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<== Date ==> <== Thread ==>

Subject: Re: epics debian repository update
From: "J. Lewis Muir" <jlmuir@anl.gov>
To: EPICS Tech-Talk <tech-talk@aps.anl.gov>
Date: Wed, 19 May 2010 10:18:20 -0500
On 5/18/10 2:24 PM, Davidsaver, Michael wrote:
> ps. For the future, does anyone has any better ideas for a name then
> 'epicsdeb##'?

Hi, Michael.

What does the 10 in epicsdeb10 mean?  Is that a major version number (1)
followed by a minor (0)?

You're basically creating a package that includes (or depends on) a
bunch of other packages.  I would name it just epics (renaming an
existing epics package containing EPICS Base to epics-base).  If you
don't like that, perhaps you could name it epics-suite (?).

You might consider how the GNOME desktop is packaged for various package
management systems.  One example is MacPorts which has a gnome port (a
port in MacPorts is like a package) for the GNOME desktop environment
which depends on all kinds of other ports.  It's a "mega" port.  When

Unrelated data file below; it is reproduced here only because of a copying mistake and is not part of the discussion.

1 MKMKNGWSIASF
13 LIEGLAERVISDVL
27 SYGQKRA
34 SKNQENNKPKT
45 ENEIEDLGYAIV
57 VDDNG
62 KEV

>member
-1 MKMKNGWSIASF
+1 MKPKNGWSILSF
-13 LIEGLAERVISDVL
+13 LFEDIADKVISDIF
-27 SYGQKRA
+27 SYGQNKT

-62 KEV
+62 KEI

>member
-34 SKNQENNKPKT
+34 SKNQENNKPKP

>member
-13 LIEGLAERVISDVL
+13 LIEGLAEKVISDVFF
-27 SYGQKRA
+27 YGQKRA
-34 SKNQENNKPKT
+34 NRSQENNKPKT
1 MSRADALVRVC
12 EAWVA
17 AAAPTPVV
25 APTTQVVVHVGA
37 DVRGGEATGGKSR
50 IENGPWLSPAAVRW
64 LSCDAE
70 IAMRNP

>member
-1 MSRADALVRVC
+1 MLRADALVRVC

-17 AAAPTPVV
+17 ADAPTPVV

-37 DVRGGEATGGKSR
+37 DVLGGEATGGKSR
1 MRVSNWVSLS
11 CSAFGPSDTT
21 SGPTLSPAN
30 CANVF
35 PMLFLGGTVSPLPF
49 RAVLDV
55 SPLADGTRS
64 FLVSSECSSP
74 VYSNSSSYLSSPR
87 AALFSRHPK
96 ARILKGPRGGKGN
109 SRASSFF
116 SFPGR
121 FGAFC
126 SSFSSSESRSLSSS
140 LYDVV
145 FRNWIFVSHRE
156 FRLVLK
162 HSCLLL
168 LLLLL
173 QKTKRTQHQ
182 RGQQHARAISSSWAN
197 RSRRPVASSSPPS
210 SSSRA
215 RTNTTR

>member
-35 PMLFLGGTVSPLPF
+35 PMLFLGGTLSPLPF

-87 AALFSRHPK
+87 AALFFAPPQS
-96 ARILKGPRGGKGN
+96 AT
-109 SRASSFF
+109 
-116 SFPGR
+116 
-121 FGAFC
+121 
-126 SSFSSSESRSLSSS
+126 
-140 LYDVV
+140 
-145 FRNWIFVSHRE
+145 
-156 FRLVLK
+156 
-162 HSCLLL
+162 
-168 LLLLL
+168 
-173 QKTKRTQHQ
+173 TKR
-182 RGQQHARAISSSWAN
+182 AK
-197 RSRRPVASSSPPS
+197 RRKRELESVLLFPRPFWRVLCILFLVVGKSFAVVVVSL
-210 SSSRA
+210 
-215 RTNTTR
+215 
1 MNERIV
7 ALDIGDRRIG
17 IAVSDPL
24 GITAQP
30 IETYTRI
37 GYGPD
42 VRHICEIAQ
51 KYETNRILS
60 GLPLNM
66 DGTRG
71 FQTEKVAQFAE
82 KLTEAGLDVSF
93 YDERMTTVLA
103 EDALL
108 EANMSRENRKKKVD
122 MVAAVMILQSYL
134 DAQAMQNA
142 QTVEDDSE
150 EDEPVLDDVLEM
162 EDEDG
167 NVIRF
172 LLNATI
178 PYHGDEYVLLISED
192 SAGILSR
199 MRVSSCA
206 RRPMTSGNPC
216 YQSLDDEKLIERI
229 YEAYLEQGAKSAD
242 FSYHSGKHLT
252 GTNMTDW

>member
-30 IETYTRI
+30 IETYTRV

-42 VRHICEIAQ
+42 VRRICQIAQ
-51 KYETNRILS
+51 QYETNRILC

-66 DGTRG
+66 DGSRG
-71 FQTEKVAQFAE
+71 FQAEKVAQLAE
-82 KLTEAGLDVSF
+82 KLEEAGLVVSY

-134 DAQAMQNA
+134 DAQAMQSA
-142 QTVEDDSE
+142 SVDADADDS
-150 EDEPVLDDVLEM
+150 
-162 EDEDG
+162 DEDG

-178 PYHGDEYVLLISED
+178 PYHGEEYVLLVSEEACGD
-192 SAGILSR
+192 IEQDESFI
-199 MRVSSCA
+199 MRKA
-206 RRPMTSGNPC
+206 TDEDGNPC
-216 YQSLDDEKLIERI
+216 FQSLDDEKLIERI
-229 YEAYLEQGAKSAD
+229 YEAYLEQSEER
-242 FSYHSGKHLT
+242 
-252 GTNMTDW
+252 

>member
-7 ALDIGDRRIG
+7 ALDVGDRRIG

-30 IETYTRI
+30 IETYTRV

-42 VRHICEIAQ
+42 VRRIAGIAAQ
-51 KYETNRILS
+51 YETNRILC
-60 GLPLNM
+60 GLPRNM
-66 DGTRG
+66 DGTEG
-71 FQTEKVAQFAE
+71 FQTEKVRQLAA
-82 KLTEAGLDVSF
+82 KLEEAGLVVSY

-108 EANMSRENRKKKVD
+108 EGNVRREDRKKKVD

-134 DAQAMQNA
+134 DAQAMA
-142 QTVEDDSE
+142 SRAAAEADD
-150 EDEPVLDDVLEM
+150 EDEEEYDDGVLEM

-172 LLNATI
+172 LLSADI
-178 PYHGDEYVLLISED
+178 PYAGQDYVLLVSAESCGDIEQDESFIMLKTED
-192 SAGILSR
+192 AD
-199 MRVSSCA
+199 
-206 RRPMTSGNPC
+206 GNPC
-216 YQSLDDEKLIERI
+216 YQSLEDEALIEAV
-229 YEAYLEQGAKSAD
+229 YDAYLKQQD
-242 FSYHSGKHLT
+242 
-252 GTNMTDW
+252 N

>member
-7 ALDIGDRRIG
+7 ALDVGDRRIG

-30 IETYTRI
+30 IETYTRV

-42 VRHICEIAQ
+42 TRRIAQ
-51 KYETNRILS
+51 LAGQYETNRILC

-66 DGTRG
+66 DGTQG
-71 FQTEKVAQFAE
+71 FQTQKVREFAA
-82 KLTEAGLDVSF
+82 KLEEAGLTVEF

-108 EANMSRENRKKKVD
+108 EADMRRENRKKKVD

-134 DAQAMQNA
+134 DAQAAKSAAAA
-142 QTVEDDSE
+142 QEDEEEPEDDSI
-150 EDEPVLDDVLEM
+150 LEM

one installs the gnome port, all the dependent ports required to install
a useful GNOME desktop environment get installed.

If you need to be able to install older versions of the epics package or
have more than one version of the epics package installed at the same
time, you generally have to qualify the name of the package somehow
(unless the package management system supports a built-in way to install
a particular version or multiple versions at the same time).  I'm
guessing you're already doing this with the 10 on the end of epicsdeb10.
 This seems reasonable to me.  Using this method, you could use a
major.minor.bug version number scheme for the epics package.  You append
the major.minor version number part to the package name leaving out the
dot.  Then you just document somewhere what's included in what
major.minor release of the epics package.

For example, if you had a 1.0.0 release of the epics package, the
package name would be epics10.  The epics package gets automatically
updated for bug version number changes.  So if you released epics 1.0.1
(i.e. just a bug fix, not an API change), this would automatically get
installed for the epics10 package by one's package management system if
one chose to "install updates."

In MacPorts, this scheme is used for the Python ports where there are
python24, python25, python26, and python31 ports, representing Python
2.4, Python 2.5, Python 2.6, and Python 3.1, allowing one to install one
or more of them side-by-side.

Lewis

-- 
J. Lewis Muir
Software Engineer
IMCA-CAT

Replies:
Re: epics debian repository update Bill Lavender
RE: epics debian repository update Davidsaver, Michael
References:
epics debian repository update Davidsaver, Michael

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